liures of this wvorld, and ini contenmpla
tiing them,,'step biack wards, unconciou:
of our per il, ;hena the Almighty dash
es out the beautiful irmages, and w<
spinig fihrward to lament thei r destrue
tion, into the out-stretchL.: arms o
merey, andmi are. saved.
'liTinES0 or -ra II s.sai.an.Iad habi
its are all thme thisties of the heart, anci
every indulgence of them is. a seet
from which will spring a new crop o
weeds. A feujr years ago a little boi
told his first filsehiood. It was is littl
solitary thistle seed, rFnd no eye bu
God's saw hiim.as hoplanted it in th,
umellow soil ofhis. heart, Bunt ii, spi-anj
up, () how quickly ; and in a litth
tune ainothier, .and yet another;'seer
d roppedi froin it to the ground each it
its turin bearing miore and muore this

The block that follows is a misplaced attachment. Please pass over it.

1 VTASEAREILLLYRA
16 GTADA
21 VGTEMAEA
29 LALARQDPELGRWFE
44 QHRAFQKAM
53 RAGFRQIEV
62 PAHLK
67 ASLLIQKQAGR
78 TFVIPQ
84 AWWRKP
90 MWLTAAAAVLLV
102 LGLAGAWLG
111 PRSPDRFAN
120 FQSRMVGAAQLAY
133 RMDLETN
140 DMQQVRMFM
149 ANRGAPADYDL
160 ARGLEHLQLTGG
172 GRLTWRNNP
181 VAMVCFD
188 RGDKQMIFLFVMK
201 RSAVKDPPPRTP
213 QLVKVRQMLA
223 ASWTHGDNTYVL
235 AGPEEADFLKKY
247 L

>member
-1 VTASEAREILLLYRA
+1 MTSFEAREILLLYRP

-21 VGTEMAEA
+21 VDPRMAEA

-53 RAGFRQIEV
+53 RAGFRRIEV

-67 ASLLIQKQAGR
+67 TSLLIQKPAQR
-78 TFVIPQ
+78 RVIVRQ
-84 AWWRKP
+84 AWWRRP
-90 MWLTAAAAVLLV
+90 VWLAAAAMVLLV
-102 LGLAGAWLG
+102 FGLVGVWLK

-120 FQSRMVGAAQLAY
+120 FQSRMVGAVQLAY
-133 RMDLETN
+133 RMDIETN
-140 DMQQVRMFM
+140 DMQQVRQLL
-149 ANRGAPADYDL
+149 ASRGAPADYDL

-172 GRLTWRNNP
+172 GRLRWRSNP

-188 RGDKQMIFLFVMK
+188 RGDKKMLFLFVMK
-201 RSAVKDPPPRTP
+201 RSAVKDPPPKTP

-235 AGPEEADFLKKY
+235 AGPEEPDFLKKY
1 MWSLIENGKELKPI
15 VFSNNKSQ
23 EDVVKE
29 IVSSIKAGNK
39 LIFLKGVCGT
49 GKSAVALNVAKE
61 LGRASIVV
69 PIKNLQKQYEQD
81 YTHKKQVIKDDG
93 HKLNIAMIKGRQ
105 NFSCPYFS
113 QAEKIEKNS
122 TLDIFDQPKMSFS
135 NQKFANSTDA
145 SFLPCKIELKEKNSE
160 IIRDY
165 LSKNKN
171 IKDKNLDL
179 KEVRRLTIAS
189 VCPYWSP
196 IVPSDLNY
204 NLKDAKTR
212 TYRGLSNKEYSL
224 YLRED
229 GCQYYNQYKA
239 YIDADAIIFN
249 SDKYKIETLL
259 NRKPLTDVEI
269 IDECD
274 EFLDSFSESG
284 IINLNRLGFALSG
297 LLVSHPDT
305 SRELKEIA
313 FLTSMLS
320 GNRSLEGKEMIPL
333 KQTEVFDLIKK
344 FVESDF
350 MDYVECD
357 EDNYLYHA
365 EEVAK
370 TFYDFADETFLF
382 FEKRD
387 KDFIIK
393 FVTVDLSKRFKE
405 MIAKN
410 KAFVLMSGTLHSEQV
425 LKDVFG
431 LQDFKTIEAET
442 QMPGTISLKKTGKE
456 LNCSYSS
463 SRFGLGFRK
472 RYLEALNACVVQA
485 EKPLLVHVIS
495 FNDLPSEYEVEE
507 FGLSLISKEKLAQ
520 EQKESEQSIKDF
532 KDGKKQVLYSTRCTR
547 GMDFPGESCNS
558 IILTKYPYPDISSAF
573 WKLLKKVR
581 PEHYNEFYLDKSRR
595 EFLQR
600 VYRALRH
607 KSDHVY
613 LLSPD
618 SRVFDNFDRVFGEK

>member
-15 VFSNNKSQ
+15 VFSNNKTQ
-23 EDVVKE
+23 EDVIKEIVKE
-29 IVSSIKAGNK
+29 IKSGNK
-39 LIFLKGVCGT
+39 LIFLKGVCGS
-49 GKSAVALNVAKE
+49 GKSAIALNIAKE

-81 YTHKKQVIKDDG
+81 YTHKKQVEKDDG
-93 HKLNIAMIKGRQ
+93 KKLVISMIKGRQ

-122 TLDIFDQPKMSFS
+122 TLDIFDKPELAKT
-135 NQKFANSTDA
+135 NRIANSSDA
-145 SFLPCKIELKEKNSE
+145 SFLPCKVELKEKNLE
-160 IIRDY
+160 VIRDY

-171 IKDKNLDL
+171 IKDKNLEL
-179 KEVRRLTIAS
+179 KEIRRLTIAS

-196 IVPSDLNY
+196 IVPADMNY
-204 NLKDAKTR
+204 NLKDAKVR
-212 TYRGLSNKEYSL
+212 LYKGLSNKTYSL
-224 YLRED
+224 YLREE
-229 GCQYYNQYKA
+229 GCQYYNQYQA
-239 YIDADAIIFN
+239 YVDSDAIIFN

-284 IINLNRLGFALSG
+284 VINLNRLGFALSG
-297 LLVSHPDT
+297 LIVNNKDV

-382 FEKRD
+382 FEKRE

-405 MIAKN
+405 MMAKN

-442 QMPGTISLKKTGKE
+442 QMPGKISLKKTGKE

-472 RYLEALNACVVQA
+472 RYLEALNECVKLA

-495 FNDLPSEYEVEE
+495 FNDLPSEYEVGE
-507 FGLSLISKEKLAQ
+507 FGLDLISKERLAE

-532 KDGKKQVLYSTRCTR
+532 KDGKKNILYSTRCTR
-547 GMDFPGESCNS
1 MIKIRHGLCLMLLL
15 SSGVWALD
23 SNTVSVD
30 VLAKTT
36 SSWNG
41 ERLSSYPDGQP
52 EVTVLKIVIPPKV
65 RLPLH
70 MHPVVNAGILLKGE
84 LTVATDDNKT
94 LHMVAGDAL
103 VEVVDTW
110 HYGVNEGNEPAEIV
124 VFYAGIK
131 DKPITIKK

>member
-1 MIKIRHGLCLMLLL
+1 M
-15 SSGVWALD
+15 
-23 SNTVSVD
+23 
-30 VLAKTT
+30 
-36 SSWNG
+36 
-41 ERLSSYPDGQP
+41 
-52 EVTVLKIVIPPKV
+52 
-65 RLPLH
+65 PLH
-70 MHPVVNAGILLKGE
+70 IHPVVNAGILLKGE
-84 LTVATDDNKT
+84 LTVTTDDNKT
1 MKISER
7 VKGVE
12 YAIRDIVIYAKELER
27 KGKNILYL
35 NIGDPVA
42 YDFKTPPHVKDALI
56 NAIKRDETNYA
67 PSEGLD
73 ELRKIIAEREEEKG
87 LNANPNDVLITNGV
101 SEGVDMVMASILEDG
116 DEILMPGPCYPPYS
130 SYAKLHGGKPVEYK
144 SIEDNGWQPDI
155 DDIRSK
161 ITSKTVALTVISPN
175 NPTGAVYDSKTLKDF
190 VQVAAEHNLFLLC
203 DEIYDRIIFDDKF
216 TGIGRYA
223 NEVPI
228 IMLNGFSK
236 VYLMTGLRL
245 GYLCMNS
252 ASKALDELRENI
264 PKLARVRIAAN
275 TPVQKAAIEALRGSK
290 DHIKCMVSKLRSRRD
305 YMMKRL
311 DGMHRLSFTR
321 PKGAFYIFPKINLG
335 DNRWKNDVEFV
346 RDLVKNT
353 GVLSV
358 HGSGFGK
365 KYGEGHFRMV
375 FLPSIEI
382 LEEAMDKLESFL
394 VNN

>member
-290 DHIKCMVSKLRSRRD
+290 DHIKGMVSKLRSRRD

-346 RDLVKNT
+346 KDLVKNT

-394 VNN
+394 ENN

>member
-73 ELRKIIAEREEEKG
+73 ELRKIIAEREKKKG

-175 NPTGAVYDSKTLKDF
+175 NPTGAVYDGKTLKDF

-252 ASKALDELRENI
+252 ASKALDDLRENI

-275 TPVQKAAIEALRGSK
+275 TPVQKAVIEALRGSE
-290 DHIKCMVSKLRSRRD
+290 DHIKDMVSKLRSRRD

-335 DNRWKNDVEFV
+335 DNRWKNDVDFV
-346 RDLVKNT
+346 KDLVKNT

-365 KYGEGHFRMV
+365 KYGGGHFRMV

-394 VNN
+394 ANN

tIes. And now, his hoart is mll over
g4rowu with tliis. hiad hmabit. ; lie is
thomroiugh liar, and it would be as difi
cult for himi to speak the truth, asi
wvould by for the agaurdnmer to clear hi
land oft the noxious thistles, after it ha
1,nce gined ia footing ini the suoil.
*Mother sent me,' saida little gir
to) a neighbor, 'to ask you to cain
and take tea wvith her this evening.' Di<
she say at, wvhat timo, n d'ea'T Nc
mia am- she dn~y said sheddld asl
y ou aund then' the. tiling 'wouki be oi
hernriid; a.nid Itt wnan ma n heid
the Coiiention.
The following lre tliq resolutioni
adopted by the Convention, and which
iuty bie. termed its action... 'hey re
p'udiated all begging from the Federal
Congress, and have deciared.lhat they
will rely nil thcn'iselves, on'their own -